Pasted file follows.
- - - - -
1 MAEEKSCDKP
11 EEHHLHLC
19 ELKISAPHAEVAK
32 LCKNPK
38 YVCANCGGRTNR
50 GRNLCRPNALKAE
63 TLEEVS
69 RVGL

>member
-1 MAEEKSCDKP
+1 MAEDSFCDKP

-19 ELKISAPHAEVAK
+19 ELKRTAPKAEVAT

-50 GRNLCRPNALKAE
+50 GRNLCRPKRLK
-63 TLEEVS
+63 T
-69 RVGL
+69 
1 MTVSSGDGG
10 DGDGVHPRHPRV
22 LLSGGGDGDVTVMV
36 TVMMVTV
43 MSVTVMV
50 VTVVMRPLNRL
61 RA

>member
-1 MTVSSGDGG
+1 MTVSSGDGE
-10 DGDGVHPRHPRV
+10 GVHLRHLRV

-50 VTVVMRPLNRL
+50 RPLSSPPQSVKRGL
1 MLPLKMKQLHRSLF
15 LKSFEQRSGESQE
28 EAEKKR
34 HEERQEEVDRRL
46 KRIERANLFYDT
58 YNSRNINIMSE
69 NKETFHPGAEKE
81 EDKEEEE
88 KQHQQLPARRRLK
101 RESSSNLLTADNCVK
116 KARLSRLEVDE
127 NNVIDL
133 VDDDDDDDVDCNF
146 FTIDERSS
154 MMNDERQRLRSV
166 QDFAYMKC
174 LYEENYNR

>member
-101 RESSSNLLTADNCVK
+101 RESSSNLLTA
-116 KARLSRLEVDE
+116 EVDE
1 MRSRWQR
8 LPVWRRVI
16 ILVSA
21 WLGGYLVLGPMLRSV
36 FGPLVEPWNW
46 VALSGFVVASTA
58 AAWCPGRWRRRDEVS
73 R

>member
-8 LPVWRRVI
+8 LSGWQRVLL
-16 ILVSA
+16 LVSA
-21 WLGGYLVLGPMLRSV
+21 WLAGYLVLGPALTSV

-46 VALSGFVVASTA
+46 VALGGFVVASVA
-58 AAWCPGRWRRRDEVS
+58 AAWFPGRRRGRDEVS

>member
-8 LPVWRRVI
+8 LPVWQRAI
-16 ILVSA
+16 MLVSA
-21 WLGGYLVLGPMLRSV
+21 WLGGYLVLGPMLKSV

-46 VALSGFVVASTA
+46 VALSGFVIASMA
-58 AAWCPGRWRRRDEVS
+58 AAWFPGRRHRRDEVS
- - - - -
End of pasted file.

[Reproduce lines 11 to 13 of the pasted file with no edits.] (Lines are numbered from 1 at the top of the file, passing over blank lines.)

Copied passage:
+1 MAEDSFCDKP

-19 ELKISAPHAEVAK
+19 ELKRTAPKAEVAT